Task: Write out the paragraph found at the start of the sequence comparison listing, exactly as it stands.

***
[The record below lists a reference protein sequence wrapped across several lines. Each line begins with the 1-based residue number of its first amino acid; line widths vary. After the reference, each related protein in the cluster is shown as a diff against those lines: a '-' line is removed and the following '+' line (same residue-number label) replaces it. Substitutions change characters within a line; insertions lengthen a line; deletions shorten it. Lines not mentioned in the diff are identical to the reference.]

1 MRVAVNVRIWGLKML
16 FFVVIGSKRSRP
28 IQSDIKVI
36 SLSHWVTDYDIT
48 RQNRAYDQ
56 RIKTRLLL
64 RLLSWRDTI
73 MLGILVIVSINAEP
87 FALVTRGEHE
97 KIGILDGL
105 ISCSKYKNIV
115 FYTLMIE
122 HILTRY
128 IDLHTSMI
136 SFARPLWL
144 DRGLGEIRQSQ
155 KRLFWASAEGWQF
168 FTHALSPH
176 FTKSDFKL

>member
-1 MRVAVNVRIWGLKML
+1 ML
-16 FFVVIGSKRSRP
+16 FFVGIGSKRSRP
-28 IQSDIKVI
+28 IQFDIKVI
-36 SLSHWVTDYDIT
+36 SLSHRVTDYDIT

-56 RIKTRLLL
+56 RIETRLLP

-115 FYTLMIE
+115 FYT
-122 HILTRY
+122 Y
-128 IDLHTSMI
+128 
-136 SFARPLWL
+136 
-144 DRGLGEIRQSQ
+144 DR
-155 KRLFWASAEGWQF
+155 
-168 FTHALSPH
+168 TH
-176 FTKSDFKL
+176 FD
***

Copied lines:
[The record below lists a reference protein sequence wrapped across several lines. Each line begins with the 1-based residue number of its first amino acid; line widths vary. After the reference, each related protein in the cluster is shown as a diff against those lines: a '-' line is removed and the following '+' line (same residue-number label) replaces it. Substitutions change characters within a line; insertions lengthen a line; deletions shorten it. Lines not mentioned in the diff are identical to the reference.]